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Examination: the child with short stature


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Tom has been referred to your clinic because of concerns that he has short stature. He is 5 years old and is below the 5th centile for his height. How do you approach the examination?

First, consider the possible causes of short stature…

These can be divided into pathological, and non-pathological


Short stature can be familial:

  • The child would have a normal growth velocity and no sign of disease
  • The bone age would be similar to the chronological age
  • Consider the heights of both parents

It can be due to constitutional delay:

  • Normal birth history and growth in infancy
  • One parent may have had delayed growth but with an average final height


With dysmorphic features:

  • Russell-Silver
  • Noonan syndrome
  • Down syndrome
  • Turner syndrome
  • Exposure in the antenatal period – alcohol, drugs

With proportionate height and weight:

  • Congenital heart disease
  • Cystic fibrosis
  • Inflammatory bowel disease
  • Chronic kidney disease
  • Iatrogenic e.g. radiation or steroids

Increased weight:height ratio

  • Hypothyroidism
  • Cushing’s syndrome
  • Prader-Willi
  • Bardet-Beidl
  • Pseudohypoparathyroidism
  • Growth hormone deficiency
  • Hypopituitarism

You could also use the mnemonic IS NICE:

I: Idiopathic (constitutional, familial), Intrauterine (alcohol, TORCH, IUGR)

S: Skeletal (achondroplasia, MPS, osteogenesis imperfecta, scoliosis), Syndromes (Russell-Silver, Kallman), Septo-optic dysplasia

N: Nutritional, Neglect

I: Iatrogenic (radiation, steroids)

C: Chronic disease (CKD, CF, CHD, IBD), Chromosomal (Turner, Noonan, Down), Craniopharyngiomas

E: Endocrine (GH deficiency, hypothyroidism, pseudohypoparathyroidism, hypopituitarism, Cushing)


Then, approach the examination with four key areas: inspection, measurements, manoeuvres, examination.



  • Look for dysmorphic features
  • Look for any obvious disproportionate measurements e.g. long arms, short trunk, large head
  • Consider pubertal stage
  • Have a quick glance for any central lines, or gastrostomy sites
  • Consider nutritional status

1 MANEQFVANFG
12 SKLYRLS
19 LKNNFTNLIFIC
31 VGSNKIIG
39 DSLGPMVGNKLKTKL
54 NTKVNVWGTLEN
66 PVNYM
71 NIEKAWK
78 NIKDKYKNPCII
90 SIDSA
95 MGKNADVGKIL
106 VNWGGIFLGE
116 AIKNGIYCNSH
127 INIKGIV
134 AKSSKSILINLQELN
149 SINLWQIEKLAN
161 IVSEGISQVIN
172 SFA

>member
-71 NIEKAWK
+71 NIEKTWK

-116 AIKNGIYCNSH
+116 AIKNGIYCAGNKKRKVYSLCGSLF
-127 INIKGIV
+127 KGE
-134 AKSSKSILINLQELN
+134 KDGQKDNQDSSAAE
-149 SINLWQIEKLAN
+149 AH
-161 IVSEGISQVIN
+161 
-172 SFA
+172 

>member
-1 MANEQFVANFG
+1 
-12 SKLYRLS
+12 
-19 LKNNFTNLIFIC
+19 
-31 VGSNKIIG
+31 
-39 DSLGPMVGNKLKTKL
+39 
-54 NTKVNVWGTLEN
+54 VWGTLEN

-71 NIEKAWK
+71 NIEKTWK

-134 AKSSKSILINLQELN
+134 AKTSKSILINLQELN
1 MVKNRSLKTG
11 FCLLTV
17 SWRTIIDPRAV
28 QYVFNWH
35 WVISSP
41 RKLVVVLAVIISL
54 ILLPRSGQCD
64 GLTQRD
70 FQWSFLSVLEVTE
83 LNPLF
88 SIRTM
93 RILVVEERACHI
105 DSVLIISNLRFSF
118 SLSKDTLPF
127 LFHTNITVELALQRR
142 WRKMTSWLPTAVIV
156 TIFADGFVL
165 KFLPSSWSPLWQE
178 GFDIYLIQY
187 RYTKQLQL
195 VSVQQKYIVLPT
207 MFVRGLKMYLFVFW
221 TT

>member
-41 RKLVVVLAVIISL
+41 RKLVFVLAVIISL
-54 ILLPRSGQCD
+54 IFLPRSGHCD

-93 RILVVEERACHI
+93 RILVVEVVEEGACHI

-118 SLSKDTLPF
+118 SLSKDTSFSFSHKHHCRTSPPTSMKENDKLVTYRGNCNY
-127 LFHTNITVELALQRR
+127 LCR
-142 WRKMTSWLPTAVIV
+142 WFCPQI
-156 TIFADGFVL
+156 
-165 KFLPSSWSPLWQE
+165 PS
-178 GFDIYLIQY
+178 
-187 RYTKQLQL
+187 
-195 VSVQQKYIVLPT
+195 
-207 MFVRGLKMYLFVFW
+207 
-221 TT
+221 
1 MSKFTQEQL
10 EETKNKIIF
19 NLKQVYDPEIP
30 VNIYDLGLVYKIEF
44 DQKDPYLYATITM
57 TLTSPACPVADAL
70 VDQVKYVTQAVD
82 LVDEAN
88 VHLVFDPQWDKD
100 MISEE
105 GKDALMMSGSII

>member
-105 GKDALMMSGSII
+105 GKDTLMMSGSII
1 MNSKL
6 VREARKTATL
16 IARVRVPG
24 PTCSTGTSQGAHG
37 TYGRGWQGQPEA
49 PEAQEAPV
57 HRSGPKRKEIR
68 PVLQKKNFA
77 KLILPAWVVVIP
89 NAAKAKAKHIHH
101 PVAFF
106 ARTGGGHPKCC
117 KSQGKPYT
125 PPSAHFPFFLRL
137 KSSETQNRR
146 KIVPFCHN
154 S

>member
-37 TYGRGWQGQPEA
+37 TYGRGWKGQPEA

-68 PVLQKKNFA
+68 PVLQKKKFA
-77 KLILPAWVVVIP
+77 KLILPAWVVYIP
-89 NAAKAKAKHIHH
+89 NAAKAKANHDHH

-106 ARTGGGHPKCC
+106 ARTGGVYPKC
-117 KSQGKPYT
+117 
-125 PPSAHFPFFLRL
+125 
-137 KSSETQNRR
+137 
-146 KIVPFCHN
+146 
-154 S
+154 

• Height
  • Weight
  • Head circumference
  • View previous centile charts
  • Blood pressure
  • Lower segment (from pubis symphysis to the groun)
  • Upper segment (total height minus lower segment)
  • Calculate upper segment to lower segment ratio (normal is 1.7 at birth, 1.0 at 8 years, 0.9 at 16 years)
  • Measure arm span
  • Calculate height minus arm span (normal is -3cm at birth, 0 from 8-12 years, +1 cm for girls and +4 cm for boys at 14 years)
  • Calculate mid parental height

Think about how to interpret these results. For example, if the US:LS ratio is high this suggests short limbs; if the US:LS is low this suggests a short trunk.


How to calculate mid-parental height:

For girls:

(height of mum + (height of dad – 13))/2 +/- 6cm

For boys:

((height of mum + 13) + height of dad)/2 +/- 7.5cm



  1. Carrying angle – wide in Turner and Noonan syndromes
  2. Touch thumbs to shoulders to check for short limbs or proximal segment shortening
  3. Check palms for single palmar crease or clindodactyly such as in Russell-Silver
  4. Check for symmetry – put arms out straight and palms together. Check legs too.
  5. Look at the shape of the hands (i.e. in achondroplasia there is a trident deformity)
  6. Make a fist and look for short fourth metacarpal (i.e. pseudohypoparathyroidism)


  1. Look at the forehead – flat or prominent
  2. Look at the chin for micrognathia


  1. Check out the shape of back for scoliosis
  2. Ask the child to bend forward


Then do the rest of the examination….

Complete a general systems examination:

  • Hands/arms: nails, hands, pulse, joints, BP
  • Face: hair, eyes, mouth/chin, ears, hairline, thyroid, neck (webbing, short neck)
  • Chest: heart sounds, deformity, lungs
  • Abdo: usual examination
  • Genitalia: must check pubertal staging
  • Back, limbs, and gait



Childhood short stature, AJMS.

Evaluation of short and tall stature in children, American Family Physician

Examination paediatrics, Wayne Harris, 2012, Churchill-Livingstone.



About the authors

  • Tessa Davis is a Consultant in Paediatric Emergency Medicine at the Royal London Hospital and a Senior Lecturer at Queen Mary University of London.


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